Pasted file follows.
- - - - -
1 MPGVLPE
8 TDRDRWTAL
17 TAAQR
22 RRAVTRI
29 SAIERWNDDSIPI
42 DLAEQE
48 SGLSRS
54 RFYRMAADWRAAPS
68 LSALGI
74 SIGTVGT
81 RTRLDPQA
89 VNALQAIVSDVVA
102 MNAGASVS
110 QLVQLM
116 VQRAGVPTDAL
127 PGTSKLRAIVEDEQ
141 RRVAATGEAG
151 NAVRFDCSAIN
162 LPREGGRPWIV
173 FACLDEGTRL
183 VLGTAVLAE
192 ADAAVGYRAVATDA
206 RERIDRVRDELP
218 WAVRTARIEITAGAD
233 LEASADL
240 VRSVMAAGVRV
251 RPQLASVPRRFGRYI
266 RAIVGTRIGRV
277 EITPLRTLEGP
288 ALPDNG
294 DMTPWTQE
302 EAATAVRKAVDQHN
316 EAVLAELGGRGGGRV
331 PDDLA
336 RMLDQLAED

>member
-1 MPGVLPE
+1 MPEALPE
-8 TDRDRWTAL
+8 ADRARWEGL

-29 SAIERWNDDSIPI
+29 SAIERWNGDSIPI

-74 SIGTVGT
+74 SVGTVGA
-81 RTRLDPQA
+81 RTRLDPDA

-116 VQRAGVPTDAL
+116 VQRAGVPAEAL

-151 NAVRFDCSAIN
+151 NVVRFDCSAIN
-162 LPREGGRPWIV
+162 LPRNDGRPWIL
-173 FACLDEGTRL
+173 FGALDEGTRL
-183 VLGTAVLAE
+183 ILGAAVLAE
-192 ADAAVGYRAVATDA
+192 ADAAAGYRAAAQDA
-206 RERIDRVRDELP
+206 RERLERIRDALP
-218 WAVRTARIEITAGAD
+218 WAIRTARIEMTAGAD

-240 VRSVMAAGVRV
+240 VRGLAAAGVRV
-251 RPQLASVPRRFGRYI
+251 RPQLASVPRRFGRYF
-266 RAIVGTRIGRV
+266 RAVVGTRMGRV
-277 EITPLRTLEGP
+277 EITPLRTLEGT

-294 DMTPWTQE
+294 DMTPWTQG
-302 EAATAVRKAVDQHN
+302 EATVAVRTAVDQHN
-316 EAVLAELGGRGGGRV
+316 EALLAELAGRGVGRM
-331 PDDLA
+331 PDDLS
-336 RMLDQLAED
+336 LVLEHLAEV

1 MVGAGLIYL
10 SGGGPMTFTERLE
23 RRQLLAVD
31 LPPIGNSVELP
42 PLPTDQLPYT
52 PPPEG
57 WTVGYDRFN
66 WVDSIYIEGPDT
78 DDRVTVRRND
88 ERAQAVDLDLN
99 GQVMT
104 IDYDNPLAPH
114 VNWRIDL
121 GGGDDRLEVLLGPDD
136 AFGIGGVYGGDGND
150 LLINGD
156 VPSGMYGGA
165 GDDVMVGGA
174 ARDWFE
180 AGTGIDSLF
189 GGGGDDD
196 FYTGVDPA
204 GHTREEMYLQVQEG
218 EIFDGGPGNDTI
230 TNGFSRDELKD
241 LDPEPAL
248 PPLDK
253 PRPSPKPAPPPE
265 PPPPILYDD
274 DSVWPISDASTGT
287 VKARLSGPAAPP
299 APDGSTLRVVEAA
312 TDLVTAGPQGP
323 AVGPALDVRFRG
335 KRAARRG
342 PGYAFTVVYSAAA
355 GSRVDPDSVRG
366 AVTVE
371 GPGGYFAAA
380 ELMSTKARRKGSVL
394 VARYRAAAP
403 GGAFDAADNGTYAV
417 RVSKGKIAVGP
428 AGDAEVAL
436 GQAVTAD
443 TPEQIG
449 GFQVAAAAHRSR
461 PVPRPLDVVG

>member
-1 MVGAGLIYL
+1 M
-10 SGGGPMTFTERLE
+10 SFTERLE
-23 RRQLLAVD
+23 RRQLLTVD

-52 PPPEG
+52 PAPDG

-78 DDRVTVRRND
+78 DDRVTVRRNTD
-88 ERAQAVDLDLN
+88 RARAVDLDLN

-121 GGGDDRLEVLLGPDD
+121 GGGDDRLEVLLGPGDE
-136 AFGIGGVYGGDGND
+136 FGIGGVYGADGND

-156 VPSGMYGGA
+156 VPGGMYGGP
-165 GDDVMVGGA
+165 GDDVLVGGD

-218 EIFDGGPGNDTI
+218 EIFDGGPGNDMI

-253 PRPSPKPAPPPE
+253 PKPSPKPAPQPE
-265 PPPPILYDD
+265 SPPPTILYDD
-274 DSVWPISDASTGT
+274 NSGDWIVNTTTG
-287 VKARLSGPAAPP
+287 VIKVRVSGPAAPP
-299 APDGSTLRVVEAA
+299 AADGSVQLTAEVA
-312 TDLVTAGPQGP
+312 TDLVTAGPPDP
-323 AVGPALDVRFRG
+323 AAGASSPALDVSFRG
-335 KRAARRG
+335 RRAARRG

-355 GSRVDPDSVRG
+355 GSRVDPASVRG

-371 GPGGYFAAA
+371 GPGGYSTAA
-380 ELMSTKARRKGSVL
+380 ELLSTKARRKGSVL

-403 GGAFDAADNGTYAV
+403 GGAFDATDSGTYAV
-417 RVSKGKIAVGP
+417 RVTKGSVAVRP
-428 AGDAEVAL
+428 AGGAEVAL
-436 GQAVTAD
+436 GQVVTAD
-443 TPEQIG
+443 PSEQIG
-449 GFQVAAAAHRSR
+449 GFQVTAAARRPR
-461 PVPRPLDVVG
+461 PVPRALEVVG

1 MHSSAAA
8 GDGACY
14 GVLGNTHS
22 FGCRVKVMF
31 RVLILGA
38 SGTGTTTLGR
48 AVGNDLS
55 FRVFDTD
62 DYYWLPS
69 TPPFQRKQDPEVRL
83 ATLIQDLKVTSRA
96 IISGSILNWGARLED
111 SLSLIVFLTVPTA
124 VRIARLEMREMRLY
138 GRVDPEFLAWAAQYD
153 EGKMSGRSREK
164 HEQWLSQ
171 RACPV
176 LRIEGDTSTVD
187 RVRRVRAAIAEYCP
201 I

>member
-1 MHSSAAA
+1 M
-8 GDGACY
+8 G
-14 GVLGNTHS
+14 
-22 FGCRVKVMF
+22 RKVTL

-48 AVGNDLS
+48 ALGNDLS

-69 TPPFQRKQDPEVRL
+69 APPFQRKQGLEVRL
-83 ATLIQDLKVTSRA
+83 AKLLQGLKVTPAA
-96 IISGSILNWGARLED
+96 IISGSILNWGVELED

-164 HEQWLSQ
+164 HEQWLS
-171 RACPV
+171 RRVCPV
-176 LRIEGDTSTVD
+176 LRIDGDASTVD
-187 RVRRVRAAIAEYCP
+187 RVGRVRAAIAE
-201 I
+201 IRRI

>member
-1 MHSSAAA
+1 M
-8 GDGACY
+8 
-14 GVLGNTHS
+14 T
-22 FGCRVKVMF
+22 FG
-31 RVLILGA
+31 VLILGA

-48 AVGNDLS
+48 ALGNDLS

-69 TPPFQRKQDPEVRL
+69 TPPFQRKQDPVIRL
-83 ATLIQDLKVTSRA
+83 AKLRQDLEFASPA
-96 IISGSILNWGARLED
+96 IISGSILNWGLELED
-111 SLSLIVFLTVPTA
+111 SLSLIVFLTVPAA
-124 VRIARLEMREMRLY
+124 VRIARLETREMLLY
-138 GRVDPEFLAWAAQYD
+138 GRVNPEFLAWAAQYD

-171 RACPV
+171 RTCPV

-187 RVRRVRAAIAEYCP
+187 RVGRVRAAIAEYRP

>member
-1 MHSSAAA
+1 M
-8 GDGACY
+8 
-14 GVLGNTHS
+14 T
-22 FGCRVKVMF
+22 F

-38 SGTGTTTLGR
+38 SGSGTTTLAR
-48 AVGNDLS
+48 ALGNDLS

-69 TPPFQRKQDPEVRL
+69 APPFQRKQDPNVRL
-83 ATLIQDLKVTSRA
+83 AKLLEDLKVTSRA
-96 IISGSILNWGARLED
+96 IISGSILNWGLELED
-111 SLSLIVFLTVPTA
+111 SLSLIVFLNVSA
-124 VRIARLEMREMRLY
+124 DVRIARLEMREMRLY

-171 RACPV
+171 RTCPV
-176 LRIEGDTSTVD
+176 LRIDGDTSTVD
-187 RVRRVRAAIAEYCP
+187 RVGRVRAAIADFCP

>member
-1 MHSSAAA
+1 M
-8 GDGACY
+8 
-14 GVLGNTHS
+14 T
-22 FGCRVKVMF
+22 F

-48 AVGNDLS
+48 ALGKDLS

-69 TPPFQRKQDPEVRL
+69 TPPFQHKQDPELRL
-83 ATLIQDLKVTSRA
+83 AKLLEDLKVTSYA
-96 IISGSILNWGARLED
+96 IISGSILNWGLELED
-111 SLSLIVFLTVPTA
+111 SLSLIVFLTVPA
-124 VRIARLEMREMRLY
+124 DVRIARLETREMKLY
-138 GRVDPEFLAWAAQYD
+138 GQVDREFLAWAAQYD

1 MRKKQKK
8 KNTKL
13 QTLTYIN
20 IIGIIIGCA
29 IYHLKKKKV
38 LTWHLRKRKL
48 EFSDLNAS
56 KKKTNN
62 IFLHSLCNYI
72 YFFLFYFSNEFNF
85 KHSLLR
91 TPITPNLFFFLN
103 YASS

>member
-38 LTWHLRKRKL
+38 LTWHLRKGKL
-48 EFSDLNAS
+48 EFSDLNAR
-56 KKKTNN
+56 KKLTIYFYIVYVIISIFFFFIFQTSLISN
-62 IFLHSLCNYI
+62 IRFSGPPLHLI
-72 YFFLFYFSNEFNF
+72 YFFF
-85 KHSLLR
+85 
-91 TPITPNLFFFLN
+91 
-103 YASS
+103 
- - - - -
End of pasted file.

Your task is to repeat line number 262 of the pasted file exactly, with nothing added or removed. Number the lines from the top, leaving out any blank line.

+171 RTCPV